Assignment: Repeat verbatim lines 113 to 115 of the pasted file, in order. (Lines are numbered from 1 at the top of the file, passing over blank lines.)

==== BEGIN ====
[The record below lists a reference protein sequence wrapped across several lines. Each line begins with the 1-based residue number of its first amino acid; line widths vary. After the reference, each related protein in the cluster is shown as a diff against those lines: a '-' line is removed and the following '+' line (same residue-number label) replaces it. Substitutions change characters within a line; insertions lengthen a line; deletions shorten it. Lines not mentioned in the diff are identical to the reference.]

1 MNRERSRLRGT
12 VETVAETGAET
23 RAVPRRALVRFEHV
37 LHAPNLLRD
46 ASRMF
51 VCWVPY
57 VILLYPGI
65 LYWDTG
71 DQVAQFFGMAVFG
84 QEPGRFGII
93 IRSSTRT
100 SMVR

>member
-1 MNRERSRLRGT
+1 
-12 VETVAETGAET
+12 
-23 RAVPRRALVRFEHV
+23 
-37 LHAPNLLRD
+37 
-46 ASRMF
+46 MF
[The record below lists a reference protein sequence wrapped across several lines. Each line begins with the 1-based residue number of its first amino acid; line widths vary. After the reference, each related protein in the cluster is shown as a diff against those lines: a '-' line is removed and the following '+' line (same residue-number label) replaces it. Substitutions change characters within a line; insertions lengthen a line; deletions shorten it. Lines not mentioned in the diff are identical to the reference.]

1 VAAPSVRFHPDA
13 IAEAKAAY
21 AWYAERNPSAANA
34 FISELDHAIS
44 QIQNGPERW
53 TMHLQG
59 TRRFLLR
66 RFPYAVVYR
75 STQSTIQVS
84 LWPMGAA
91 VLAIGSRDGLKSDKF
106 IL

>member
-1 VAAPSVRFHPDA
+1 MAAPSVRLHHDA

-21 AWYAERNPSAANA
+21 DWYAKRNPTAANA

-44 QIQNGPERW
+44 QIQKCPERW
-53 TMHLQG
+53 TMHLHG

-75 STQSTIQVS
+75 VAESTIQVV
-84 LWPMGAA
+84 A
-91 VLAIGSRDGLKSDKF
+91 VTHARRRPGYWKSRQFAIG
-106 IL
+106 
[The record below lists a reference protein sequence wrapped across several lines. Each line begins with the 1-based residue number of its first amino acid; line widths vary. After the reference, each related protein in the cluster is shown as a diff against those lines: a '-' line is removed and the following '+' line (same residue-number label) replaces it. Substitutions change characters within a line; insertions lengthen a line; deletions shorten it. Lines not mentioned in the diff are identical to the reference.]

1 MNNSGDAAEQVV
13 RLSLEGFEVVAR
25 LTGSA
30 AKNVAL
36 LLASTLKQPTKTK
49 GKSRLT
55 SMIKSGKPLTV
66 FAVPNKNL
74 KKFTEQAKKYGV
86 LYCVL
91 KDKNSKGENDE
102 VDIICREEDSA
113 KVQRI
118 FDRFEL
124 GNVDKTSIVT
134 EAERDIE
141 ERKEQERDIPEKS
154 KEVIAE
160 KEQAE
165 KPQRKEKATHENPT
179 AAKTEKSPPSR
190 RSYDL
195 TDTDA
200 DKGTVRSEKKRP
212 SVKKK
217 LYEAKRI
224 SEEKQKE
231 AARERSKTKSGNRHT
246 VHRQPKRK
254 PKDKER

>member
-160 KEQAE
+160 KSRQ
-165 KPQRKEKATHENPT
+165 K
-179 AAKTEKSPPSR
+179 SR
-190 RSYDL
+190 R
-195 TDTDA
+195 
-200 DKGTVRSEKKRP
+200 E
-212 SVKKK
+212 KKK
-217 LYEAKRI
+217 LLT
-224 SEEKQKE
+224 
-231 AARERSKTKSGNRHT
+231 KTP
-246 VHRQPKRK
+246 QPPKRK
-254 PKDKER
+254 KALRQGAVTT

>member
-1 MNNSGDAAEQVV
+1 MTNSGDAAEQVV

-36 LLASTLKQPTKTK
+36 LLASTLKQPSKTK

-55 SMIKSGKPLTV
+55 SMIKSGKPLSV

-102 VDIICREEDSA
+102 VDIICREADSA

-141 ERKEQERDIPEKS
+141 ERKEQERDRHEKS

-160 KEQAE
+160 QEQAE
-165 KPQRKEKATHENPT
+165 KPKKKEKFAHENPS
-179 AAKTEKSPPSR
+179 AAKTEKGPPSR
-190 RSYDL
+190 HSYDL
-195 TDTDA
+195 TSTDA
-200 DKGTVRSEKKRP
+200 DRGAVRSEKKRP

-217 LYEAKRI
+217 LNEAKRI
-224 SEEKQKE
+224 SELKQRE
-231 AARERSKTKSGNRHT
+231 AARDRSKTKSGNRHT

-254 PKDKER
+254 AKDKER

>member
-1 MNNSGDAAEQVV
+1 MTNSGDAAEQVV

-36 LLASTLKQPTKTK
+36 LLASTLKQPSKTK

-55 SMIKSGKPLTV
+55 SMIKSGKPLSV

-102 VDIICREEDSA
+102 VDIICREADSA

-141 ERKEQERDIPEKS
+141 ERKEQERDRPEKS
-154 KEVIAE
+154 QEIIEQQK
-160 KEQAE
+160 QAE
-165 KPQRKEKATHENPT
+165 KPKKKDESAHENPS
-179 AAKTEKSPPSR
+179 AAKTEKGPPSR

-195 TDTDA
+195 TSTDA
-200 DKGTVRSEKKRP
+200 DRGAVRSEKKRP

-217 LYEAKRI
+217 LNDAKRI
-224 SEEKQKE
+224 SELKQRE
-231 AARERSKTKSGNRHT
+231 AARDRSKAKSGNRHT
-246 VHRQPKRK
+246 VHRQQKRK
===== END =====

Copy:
+1 MTNSGDAAEQVV

-36 LLASTLKQPTKTK
+36 LLASTLKQPSKTK